Stop Poisoning Our Water With Pharmaceuticals

Target: U.S. Senate Majority Leader Mitch McConnell 

Goal: Protect imperiled animal species from deadly water pollution caused by pharmaceutical companies.

Trace amounts of prescriptions, including everything from narcotics like Hydrocodone to mood stabilizers and antibiotics, have been detected by increasingly sophisticated water testing techniques in the public drinking supplies of over 24 U.S. states since 2011. The potential for this to endanger humans has been indicated by the noticeable effect on wildlife, such as the vulture population in several cities in India being rendered nearly extinct as a result of local drug contamination. The federal government has refused thus far to address this issue or take measures to establish safety laws and regulations on pharmaceutical companies to work toward creating more eco-friendly means of administering their medications. This has to change.

By raising a public outcry about the dangers to our water supply, we can prompt action to eliminate pollution from pharmaceuticals. Take action by signing the petition below.


Dear Senator McConnell,

Pharmaceutical pollution is causing proven and significant damage to both wildlife and public health in several communities, ranging from the Indian white-rumped vulture population being nearly wiped out due to an excess of the drug Diclofenac poisoning their drinking water supply, to synthetic Oestregen traces in wastewater emissions wiping out nearly the entire population of Toronto’s fathead minnows as a result of altered gene expression. Endocrine disruptors found in hormone supplements have resulted in the Potomac river’s population of male bass to begin producing eggs, and the effects of such contamination on humans have never been researched or determined.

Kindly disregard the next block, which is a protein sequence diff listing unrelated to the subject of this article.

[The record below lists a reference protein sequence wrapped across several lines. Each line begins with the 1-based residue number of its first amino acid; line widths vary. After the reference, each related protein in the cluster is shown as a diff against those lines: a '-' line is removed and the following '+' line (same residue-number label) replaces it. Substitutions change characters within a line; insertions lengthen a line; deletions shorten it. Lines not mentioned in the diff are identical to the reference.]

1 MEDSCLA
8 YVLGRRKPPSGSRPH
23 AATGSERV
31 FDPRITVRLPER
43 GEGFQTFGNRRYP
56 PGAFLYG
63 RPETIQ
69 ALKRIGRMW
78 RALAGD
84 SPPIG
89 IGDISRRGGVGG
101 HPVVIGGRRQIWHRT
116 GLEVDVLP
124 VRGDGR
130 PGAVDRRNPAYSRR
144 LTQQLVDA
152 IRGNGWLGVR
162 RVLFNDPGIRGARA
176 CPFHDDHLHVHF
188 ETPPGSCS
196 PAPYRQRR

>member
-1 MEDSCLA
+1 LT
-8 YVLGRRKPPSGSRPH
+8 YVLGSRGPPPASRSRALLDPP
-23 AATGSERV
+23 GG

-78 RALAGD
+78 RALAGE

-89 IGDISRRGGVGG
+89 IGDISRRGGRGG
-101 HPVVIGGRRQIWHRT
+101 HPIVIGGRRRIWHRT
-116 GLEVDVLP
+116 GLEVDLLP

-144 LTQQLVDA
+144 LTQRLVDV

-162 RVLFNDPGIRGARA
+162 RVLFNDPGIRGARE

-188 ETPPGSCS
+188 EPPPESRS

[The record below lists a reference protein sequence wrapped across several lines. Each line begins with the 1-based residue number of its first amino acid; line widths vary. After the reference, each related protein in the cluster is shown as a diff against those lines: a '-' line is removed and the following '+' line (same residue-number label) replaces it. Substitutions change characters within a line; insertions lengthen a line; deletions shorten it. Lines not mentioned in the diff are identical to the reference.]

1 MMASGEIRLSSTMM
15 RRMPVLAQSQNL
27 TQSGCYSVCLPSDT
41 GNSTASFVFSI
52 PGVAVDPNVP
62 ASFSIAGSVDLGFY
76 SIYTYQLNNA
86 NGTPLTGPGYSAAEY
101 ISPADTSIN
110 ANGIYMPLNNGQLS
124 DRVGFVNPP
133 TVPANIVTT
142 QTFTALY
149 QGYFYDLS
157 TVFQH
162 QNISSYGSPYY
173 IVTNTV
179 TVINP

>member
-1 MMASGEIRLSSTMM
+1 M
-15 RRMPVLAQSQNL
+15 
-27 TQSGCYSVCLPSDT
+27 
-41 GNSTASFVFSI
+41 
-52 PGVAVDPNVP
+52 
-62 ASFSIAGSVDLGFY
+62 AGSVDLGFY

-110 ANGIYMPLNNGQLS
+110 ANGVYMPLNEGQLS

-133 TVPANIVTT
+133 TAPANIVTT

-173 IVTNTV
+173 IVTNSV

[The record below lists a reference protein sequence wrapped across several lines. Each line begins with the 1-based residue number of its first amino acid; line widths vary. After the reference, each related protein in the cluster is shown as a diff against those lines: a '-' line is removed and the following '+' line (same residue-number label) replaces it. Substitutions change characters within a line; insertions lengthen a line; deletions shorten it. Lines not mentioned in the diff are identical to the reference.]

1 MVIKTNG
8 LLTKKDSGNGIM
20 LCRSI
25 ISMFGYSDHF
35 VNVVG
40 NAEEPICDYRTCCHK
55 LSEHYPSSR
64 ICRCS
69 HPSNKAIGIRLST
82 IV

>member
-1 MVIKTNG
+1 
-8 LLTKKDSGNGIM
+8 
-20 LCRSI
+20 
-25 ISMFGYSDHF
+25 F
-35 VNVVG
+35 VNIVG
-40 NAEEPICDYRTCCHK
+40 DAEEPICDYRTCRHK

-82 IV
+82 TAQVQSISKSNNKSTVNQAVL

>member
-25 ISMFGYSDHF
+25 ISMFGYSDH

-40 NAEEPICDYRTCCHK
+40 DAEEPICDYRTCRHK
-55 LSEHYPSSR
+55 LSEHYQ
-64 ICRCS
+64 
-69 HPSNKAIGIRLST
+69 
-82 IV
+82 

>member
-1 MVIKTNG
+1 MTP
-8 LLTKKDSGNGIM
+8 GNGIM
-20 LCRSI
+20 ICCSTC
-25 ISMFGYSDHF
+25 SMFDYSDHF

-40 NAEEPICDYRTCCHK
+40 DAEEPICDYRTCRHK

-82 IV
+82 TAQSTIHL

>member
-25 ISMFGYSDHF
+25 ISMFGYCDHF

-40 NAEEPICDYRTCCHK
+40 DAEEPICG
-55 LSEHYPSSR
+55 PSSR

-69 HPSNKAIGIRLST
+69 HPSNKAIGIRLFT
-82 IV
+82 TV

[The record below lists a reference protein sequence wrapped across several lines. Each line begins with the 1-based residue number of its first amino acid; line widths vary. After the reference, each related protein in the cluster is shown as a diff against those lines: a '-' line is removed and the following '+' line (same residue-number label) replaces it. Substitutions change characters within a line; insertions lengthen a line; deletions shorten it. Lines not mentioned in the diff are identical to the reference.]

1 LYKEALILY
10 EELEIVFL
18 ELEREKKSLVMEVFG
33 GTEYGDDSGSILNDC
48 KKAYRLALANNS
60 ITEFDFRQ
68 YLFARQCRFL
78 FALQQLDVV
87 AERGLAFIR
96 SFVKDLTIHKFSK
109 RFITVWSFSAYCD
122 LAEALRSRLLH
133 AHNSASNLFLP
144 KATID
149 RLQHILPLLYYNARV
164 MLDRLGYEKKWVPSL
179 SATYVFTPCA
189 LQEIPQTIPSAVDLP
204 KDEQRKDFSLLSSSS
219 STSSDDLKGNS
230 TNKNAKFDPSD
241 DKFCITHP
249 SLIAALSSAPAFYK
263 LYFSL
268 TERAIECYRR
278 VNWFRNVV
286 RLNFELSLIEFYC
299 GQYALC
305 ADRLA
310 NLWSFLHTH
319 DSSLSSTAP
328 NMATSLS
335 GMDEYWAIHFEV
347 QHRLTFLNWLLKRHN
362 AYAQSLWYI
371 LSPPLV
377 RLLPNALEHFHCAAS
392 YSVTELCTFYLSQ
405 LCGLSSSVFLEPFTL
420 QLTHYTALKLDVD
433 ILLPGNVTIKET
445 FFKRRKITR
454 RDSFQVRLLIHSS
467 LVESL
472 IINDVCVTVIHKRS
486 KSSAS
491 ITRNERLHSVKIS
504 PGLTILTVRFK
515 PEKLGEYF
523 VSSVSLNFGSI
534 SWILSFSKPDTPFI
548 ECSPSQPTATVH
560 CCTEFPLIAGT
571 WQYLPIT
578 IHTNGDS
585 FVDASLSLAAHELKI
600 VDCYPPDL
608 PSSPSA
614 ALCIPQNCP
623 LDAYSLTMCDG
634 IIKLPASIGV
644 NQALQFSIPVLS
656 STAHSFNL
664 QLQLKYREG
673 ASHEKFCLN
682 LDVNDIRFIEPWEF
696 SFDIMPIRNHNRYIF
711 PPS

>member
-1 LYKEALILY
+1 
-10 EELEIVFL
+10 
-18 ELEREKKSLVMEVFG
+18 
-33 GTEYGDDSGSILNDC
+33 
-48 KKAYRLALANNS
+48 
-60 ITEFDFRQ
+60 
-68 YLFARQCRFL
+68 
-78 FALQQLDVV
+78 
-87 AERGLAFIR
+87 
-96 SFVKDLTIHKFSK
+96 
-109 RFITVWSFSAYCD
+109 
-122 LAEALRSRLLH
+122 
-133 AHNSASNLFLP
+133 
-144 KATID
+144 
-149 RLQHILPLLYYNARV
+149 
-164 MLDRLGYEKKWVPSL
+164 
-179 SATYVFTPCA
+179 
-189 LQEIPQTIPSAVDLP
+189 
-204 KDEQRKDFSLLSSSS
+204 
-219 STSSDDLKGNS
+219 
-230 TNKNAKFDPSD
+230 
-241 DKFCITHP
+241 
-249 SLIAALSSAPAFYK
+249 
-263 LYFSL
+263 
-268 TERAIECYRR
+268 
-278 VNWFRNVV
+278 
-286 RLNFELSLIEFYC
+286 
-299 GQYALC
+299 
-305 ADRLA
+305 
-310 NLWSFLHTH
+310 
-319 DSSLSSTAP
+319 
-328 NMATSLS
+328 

Short-term solutions include funding for more prolific medication take-back programs, particularly throughout rural areas in which patients may be more inclined to flush their unwanted medications as opposed to traveling long distances to dispose of them properly, or even establishing a mobile service intended to collect “waste drugs” and dispose of them in environmentally sound ways to avoid wastewater and drinking water contamination. These are, however, only a scratch upon the surface of the problem.

The federal government has refused to acknowledge or take steps toward establishing regulations necessary to prevent the extinction of any one of the many species directly threatened by trace medication pollution in water supplies throughout the U.S. and globally. Research must be funded and conducted to determine the most effective means of regulating and eradicating drug pollution in public waters, as the more the pharmaceutical industry develops and produces stronger and more effective medications, the worse the effects of water pollution will become. The first step is addressing the issue, and we urge you to start there.


[Your Name Here]

Photo credit: Michal Jarmoluk